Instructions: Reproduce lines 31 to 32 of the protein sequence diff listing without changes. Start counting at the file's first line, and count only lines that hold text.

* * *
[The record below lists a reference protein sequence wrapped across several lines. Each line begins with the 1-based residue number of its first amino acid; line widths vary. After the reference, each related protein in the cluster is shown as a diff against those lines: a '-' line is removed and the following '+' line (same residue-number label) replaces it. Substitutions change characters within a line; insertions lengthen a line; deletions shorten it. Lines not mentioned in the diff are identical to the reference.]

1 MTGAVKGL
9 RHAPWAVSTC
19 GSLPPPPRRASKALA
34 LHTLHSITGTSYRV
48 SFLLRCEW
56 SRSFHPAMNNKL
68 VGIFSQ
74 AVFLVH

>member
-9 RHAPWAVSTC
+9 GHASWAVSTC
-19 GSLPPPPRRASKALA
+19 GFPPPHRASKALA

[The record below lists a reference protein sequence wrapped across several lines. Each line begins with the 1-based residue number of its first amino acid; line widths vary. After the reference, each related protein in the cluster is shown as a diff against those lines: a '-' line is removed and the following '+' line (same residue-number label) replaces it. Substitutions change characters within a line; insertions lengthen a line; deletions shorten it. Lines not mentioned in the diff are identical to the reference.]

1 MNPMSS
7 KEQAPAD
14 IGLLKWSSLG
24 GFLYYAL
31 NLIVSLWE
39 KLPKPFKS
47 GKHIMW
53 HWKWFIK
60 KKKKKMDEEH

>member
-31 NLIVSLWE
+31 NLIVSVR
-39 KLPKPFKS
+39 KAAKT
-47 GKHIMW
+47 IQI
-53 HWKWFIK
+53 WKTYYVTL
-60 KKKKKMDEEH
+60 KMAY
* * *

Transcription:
+47 IQI
-53 HWKWFIK